Overall Rating Silver
Overall Score 58.54
Liaison Kevin Miller
Submission Date March 6, 2020

STARS v2.2

Goshen College
PA-10: Sustainable Investment

Status Score Responsible Party
Complete 3.00 / 3.00 Caleb Longenecker Fox
Institutional Advancement
Development
"---" indicates that no data was submitted for this field

Total value of the investment pool:
83,322,531 US/Canadian $

Value of holdings in each of the following categories:
Value of holdings
Sustainable industries (e.g., renewable energy or sustainable forestry) 0 US/Canadian $
Businesses selected for exemplary sustainability performance (e.g., using criteria specified in a sustainable investment policy) 0 US/Canadian $
Sustainability investment funds (e.g., a renewable energy or impact investment fund) 0 US/Canadian $
Community development financial institutions (CDFIs) or the equivalent 0 US/Canadian $
Socially responsible mutual funds with positive screens (or the equivalent) 29,079,563.30 US/Canadian $
Green revolving funds funded from the endowment 0 US/Canadian $

A brief description of the companies, funds, and/or institutions referenced above:

There is a wide variety of sustainable industries, such as renewable energy, represented in the dynamic portfolio at any given point in time. Funds are invested with individual managers OR mutual funds that we require to actively invest according to our SRI values, which include: choosing alternative energy investments; investing in green bonds; and green-oriented community investments. We do not break out the categories in the same way as those listed above, so it is virtually impossible to come up with numbers in the requested categories. Conservative estimates are used for this purpose.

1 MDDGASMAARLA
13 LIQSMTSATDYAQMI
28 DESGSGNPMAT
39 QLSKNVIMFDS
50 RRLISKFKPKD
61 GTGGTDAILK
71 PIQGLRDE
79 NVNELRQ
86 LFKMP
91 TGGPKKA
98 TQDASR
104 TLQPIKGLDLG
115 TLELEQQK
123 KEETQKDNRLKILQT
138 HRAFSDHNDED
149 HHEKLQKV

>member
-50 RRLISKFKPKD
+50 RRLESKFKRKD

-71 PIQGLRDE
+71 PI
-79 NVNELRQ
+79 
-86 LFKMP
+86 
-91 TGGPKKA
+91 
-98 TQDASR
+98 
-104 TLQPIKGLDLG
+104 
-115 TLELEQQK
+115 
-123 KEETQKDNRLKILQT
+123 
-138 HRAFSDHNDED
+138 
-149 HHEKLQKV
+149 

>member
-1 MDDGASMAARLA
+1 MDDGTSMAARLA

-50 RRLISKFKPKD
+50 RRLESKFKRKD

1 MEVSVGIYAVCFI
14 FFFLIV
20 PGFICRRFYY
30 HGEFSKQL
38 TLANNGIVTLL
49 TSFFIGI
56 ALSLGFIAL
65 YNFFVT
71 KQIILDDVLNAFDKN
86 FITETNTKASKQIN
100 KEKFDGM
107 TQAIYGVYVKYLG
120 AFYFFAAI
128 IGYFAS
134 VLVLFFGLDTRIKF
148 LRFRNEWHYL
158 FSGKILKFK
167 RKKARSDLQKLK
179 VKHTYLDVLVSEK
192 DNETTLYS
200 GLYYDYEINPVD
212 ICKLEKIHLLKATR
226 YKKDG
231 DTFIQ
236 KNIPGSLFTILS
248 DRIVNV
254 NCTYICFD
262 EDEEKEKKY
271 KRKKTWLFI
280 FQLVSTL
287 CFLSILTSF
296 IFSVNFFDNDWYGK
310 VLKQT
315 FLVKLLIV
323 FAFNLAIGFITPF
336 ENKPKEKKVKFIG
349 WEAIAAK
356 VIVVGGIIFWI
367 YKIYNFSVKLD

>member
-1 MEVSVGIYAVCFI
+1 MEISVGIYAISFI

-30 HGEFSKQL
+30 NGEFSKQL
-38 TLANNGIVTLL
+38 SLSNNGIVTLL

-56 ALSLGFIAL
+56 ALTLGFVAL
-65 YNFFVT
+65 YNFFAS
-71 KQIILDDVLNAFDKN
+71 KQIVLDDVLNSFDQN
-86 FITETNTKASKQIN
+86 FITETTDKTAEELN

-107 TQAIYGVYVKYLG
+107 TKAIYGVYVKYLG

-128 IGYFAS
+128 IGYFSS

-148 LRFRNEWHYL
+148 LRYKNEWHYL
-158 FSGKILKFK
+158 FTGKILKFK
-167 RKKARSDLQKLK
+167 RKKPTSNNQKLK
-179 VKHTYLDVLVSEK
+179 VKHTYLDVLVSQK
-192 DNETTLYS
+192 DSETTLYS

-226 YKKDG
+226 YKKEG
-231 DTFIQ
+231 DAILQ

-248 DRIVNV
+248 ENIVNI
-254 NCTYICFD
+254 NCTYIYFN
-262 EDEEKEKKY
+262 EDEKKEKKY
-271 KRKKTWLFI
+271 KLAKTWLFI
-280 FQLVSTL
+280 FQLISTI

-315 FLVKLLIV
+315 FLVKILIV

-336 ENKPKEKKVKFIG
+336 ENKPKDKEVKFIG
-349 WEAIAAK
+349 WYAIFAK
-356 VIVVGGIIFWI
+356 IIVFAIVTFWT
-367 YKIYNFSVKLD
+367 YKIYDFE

In those areas of the market where possible, the Investment Committee seeks to engage managers whose security selection and investment style aligns closely with the values of stewardship investing endorsed by the MEA Investment Committee. The MEA Investment Committee recognizes the importance of holding a diverse portfolio that invests in many market segments. In some areas, complete alignment is unlikely or impossible to attain. The committee will continue to seek opportunities that reflect its values, but recognizes that it will not be able to do so in all cases. Therefore while we cannot represent that 100% of the holdings align with our values, the Committee is committed to become more proactive going forward in seeking out investments that are sustainable and impactful.


Percentage of the institution's investment pool in positive sustainability investments:
34.90

Does the institution have a publicly available sustainable investment policy?:
No

A copy of the sustainable investment policy:
The sustainable investment policy:

We contract with Everence to provide socially responsible investing oversight to our portfolio within the context of their core values and guidelines. Therefore we have adopted their criteria which reads,

"The natural environment is a finite resource, the inheritance of future generations and a gift from God. We expect companies to respect the limits of our natural resources and to work toward environmental sustainability. Companies should "reduce, reuse, and recycle," pursue cleaner and more efficient production methods and bear a deep concern for the welfare of animals, minimizing animal testing, wherever possible. We value a company's involvement in the environmental technology and services arena. We expect companies to engage in honest, transparent environmental reporting, to support respected environmental principles and to publicly promote the value of the environment."